I Play, You Play, We Play: Concurrent Play at PlayStreets


BACKGROUND and PURPOSE Despite multiple health and developmental benefits, many children and teens do not achieve recommended amounts of physical activity (PA). Some evidence suggests urban children are less likely to meet these recommendations possibly due to lack of safe places to play. Play Streets is one solution to encourage active play in summer months. Play Streets involve temporarily closing streets (typically 3-4 hours) to provide safe places to play. Play Streets can also promote social cohesion by creating opportunities for concurrent play.

OBJECTIVES This study assesses concurrent play at Play Streets, defined as actively playing in the same area as another individual simultaneously.

METHODS This study is part of a larger analysis of Chicago PlayStreets. During summer 2018, the System for Observing Play and Recreation in Communities (SOPARC) and iSOPARC mobile application was used to measure PA at PlayStreets (n=11) organized by eight community partners. iSOPARC entails dividing a space into target areas, then systematically observing people in each area, designating age (child/teen/adult), sex (male/female), and activity level (sedentary/walking/vigorous). Activity level was dichotomized as active or sedentary. Odds ratios were used to determine the odds of observing an individual as active when in the same target area as another individual, and when in the same target area as an active individual, separated by sex and age categories.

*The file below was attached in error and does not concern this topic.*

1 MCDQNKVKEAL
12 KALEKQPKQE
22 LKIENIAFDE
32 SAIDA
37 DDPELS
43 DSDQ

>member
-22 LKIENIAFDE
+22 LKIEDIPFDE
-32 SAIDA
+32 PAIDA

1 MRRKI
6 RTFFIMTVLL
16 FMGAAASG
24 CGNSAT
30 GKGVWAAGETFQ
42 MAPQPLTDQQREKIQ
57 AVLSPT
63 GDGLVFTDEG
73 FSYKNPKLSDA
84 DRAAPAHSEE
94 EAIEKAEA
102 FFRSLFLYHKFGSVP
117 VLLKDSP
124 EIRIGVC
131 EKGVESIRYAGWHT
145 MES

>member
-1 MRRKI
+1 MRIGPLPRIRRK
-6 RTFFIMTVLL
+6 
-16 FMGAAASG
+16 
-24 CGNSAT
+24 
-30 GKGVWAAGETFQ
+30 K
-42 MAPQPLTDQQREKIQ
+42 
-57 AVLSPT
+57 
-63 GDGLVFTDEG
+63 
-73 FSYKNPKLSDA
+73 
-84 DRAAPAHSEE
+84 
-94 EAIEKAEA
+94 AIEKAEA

RESULTS The presence of an active individual significantly increased the odds of observing an individual as active for several sex and age stratifications. Specifically, presence of an active male adult significantly increased the odds of observing children and teens as active. Male and female children were both significantly more likely to be observed as active while in the presence of an active child of the opposite sex. In contrast, presence of another person alone was not shown to significantly increase the odds of observing an individual as active, except in two instances when stratified by sex and age.

CONCLUSIONS Active male adults seem to have a significant positive impact on activity levels at PlayStreets underlining the importance of engaged male figures. Additionally, presence of active children had a positive impact on observed PA among children, suggesting active play may promote more PA in others.

IMPLICATIONS FOR PRACTICE AND POLICY These data suggest concurrent play is important for promoting PA among children. Designing interventions that encourage engagement among children, and among adults and children, may be one way to promote active play.

FUNDING SOURCE This research is a product of a Prevention Research Center and was supported by Cooperative Agreement Number U48DP005045 from the Centers for Disease Control and Prevention (CDC). Findings and conclusions of this research are those of the authors and do not necessarily represent the official position of the CDC.

Feb 2, 2020
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